In the eternal daylight of the magnificent Insomnia, evil never sleeps.
By Kristian Lin
There were better movies than Memento last year, but there weren’t any cleverer ones. Christopher Nolan’s revenge tragedy boasted a diabolically constructed plot that begged for obsessive repeated viewings. His follow-up film, Insomnia, doesn’t have that sort of gimmick, but in many ways it’s a better movie, a deliberate and potent chiller that gets you in a slow, tight death-grip. With this movie, Nolan shows that he’s not a one-trick pony but a major filmmaker in the early stages.
It starts when renowned LAPD homicide detective Will Dormer (Al Pacino) and his partner Hap (Martin Donovan) arrive at a small town in northern Alaska to help solve the brutal beating murder of a 17-year-old girl. However, while chasing the killer across a foggy stretch of beach, Will shoots and kills his own partner. It’s an accident, but Hap was planning to implicate Will in an internal affairs investigation back in L.A., so Will lies on his report and frames the killer for Hap’s death. This creates more problems; the killer, a reclusive mystery novelist named Walter Finch (Robin Williams), has witnessed the shooting and tries to blackmail Will into helping him get away with the girl’s murder.
No wonder Will can’t sleep. His insomnia is worsened by the fact that the sun is up 24 hours a day, since it’s summer, and the case is north of the Arctic Circle. This fascinating detail is courtesy of the original version of this film, a similarly titled 1997 thriller directed by Erik Skjoldbærg about a Swedish cop working a case in Norway. Nolan and cinematographer Wally Pfister do wonders with the nonstop daylight. It’s often gray to reflect Will’s enervated state when he’s awake, but it’s blindingly yellow, searing through window shades and duct tape, when he’s trying to sleep. The shot of Will walking down a completely deserted, sunlit nighttime street is a surreal manifestation of the character’s isolation. The depiction of Will’s insomnia is reminiscent of Darren Aronofsky’s treatment of migraines and drug addiction in p and Requiem for a Dream. Through momentary hallucinations of the dead Hap, losses of camera focus, and Pacino’s bleary but determined stare, the movie powerfully captures how tedious it is to be unable to sleep, how it saps your strength and dulls your perceptions.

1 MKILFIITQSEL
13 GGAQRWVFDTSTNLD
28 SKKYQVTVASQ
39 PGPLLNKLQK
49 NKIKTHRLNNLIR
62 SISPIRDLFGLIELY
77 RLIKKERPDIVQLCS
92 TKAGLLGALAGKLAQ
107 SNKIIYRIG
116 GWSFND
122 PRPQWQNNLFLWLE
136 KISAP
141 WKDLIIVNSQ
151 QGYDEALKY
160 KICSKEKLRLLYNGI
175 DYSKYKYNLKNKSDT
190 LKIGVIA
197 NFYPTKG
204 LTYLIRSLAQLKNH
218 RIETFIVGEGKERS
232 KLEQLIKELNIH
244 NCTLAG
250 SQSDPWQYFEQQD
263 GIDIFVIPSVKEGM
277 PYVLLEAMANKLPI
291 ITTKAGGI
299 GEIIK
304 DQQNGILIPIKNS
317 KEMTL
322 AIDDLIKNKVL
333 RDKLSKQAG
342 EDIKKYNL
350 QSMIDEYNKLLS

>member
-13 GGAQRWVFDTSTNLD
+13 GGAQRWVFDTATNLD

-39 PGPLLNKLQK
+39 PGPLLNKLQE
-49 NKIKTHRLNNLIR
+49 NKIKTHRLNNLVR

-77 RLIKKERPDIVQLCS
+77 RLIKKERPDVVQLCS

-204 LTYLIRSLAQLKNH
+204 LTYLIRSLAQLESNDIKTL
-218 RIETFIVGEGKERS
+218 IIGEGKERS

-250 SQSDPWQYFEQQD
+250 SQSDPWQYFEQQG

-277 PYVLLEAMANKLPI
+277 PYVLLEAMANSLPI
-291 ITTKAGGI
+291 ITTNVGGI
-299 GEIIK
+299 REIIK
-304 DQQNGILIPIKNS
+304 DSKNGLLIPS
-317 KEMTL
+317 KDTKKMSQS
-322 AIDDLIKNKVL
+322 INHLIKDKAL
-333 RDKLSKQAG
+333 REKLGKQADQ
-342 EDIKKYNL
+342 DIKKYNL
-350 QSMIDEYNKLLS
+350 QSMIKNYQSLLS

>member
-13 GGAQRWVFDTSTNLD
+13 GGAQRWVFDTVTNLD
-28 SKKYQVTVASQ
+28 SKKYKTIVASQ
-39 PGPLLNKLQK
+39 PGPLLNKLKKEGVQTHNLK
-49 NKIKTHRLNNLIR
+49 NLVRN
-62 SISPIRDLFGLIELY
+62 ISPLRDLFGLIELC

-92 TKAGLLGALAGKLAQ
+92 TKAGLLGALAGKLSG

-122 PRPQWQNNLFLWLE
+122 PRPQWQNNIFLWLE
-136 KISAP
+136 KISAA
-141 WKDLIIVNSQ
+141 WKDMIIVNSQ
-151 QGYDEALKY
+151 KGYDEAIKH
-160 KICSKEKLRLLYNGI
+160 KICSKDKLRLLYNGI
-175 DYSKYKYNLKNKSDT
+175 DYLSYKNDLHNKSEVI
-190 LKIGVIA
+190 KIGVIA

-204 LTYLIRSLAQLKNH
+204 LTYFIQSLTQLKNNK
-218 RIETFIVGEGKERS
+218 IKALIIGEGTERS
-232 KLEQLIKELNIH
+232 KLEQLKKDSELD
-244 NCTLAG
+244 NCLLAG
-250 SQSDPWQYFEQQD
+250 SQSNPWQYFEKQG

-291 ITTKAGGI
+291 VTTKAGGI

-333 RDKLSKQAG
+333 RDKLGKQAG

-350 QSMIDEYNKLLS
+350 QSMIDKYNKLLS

This film’s got much more than its technique to recommend it. Nolan and screenwriter Hillary Seitz greatly expand a small role from Skjoldbærg’s original, transforming a hard-bitten, middle-aged detective into a younger local cop (Hilary Swank) who idolizes Will, having studied his celebrated cases. Will takes her under his wing, and continues to mentor her even after she’s assigned to investigate Hap’s shooting. She’s inclined to take his word that the killer did it, but Will keeps subtly encouraging her to look deeper, even though he has every reason not to. It’s a nice change to see Swank playing someone bouncy and bright-eyed; the contrast between her and Pacino’s burned-out case who has heard every lie and every evasion is illuminating. Their relationship gives the movie emotional and dramatic heft, as the flawed Will tries to steer the younger cop clear of the traps he fell into.
These actors are good, but the deadly chill that this movie radiates comes straight from Robin Williams’ methodical, remorseless villain. Finch lives in Alaska, but there’s no place on Earth cold enough for this guy. His self-control is unnerving before he even shows up on screen — his victim’s body is calmly and meticulously cleaned, with hair washed and nails clipped, which all is somehow more unsettling than any rape or mutilation. Williams delivers most of his lines in his low undertone, but in a phone conversation where he relates how the murder happened, he subtly accelerates the rhythm of his speech to show Finch remembering his one flicker of emotion, and how it led to the girl’s death. It’s a deeply frightening scene.
The battle of wits between cop and killer is compelling without being ostentatiously intellectual. Finch knows that Will may strike a deal with him but will still look for other ways to point the finger at him. This role makes full use of Williams’ smarts, and creative use of his comic talent — on the odd occasion when Finch cracks a joke, it comes off as the grotesque humor of a man without a soul. As for Pacino, his Will seems weighed down by guilt over Hap’s death and a lifetime’s worth of bad choices. In asking Will to pin the murder on someone else, Finch appeals to Will’s desire to preserve his reputation, and Will recognizes that he has indulged that desire too often. Pacino’s haunted work here falls shy of his greatest tragic roles (The Godfather, Donnie Brasco), but the fact that it deserves comparison to those performances speaks for itself.
The added depth of this character is typical of the uncanny way the film takes its source material and enriches it. Skjoldbærg’s movie is a creepy little thriller with an ingenious visual hook, but Nolan’s remake is more than that. It’s a tragedy about a cop who makes one too many ethical compromises to catch bad guys. In the eternal daylight of Insomnia, there’s nowhere to hide one’s failings, or escape an ultimate reckoning.
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